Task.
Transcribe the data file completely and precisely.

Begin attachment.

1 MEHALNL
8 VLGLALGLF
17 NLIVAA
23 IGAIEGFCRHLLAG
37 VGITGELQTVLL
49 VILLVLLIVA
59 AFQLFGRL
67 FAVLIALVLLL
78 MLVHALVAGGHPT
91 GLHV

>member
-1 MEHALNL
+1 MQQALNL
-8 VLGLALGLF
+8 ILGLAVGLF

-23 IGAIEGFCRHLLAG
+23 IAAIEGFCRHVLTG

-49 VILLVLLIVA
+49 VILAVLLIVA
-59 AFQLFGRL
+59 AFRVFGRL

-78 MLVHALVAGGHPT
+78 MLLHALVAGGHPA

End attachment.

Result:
1 MEHALNL
8 VLGLALGLF
17 NLIVAA
23 IGAIEGFCRHLLAG
37 VGITGELQTVLL
49 VILLVLLIVA
59 AFQLFGRL
67 FAVLIALVLLL
78 MLVHALVAGGHPT
91 GLHV

>member
-1 MEHALNL
+1 MQQALNL
-8 VLGLALGLF
+8 ILGLAVGLF

-23 IGAIEGFCRHLLAG
+23 IAAIEGFCRHVLTG

-49 VILLVLLIVA
+49 VILAVLLIVA
-59 AFQLFGRL
+59 AFRVFGRL

-78 MLVHALVAGGHPT
+78 MLLHALVAGGHPA